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Effects of Dispersants and Biosurfactants on Crude-Oil Biodegradation and Bacterial Community Succession

Thomas, Gareth E and Brant, Jan L and Campo, Pablo and Clark, Dave R and Coulon, Frederic and Gregson, Benjamin H and McGenity, Terry J and McKew, Boyd A (2021) 'Effects of Dispersants and Biosurfactants on Crude-Oil Biodegradation and Bacterial Community Succession.' Microorganisms, 9 (6). ISSN 2076-2607

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Abstract

This study evaluated the effects of three commercial dispersants (Finasol OSR 52, Slickgone NS, Superdispersant 25) and three biosurfactants (rhamnolipid, trehalolipid, sophorolipid) in crude-oil seawater microcosms. We analysed the crucial early bacterial response (1 and 3 days). In contrast, most analyses miss this key period and instead focus on later time points after oil and dispersant addition. By focusing on the early stage, we show that dispersants and biosurfactants, which reduce the interfacial surface tension of oil and water, significantly increase the abundance of hydrocarbon-degrading bacteria, and the rate of hydrocarbon biodegradation, within 24 h. A succession of obligate hydrocarbonoclastic bacteria (OHCB), driven by metabolite niche partitioning, is demonstrated. Importantly, this succession has revealed how the OHCB Oleispira, hitherto considered to be a psychrophile, can dominate in the early stages of oil-spill response (1 and 3 days), outcompeting all other OHCB, at the relatively high temperature of 16 °C. Additionally, we demonstrate how some dispersants or biosurfactants can select for specific bacterial genera, especially the biosurfactant rhamnolipid, which appears to provide an advantageous compatibility with Pseudomonas, a genus in which some species synthesize rhamnolipid in the presence of hydrocarbons.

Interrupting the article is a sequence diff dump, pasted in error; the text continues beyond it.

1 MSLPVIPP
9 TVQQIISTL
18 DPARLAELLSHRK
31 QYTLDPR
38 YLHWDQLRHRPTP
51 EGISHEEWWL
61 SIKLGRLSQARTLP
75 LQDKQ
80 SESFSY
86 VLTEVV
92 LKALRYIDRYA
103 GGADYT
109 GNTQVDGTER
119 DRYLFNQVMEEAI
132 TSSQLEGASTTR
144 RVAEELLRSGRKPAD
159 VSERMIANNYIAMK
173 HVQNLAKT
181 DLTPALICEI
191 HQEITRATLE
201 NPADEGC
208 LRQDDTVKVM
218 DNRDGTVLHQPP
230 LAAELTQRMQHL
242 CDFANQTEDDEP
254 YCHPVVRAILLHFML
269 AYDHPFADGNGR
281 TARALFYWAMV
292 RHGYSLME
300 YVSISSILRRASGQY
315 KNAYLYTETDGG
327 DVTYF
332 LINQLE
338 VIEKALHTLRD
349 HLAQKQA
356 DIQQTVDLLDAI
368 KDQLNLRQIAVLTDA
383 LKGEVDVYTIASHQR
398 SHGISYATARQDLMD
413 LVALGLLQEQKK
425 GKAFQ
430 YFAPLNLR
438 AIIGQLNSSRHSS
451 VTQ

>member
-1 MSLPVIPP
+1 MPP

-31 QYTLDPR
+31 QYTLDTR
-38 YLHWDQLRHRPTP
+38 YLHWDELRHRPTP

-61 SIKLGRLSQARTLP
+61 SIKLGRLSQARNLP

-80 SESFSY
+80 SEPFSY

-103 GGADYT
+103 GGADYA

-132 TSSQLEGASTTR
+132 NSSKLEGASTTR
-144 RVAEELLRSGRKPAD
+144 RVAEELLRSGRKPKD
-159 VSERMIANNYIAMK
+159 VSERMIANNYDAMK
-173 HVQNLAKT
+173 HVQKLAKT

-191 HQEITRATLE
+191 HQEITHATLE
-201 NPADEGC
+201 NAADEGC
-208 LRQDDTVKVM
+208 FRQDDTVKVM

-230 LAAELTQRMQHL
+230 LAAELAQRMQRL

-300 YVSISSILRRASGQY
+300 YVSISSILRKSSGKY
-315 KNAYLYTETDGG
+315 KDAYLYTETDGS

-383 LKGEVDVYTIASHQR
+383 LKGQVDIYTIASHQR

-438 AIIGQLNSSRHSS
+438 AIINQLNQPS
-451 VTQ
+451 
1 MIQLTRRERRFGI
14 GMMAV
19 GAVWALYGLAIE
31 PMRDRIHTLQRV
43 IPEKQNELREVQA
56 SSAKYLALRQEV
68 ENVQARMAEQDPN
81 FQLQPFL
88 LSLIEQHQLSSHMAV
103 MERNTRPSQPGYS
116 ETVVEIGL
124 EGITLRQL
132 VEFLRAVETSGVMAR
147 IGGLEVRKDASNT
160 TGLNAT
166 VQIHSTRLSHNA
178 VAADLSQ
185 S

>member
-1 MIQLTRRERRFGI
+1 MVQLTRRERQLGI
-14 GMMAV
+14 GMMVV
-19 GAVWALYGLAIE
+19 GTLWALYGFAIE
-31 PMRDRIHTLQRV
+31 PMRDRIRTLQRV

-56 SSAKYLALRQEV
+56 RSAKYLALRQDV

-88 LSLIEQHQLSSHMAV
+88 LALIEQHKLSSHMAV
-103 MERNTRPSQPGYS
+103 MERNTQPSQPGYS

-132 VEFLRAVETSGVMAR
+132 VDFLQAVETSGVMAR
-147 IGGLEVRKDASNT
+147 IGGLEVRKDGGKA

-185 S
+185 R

Item Type: Article
Uncontrolled Keywords: dispersants; biosurfactants; bacteria; OHCB; Oleispira; Pseudomonas; hydrocarbons; oil
Divisions: Faculty of Science and Health > Life Sciences, School of
Depositing User: Elements
Date Deposited: 07 Jun 2021 20:29
Last Modified: 07 Jun 2021 20:29
URI: http://repository.essex.ac.uk/id/eprint/30575

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